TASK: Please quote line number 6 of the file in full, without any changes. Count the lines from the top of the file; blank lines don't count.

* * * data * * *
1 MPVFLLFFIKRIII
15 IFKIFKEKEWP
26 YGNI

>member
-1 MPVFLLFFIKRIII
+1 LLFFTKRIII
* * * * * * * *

+1 LLFFTKRIII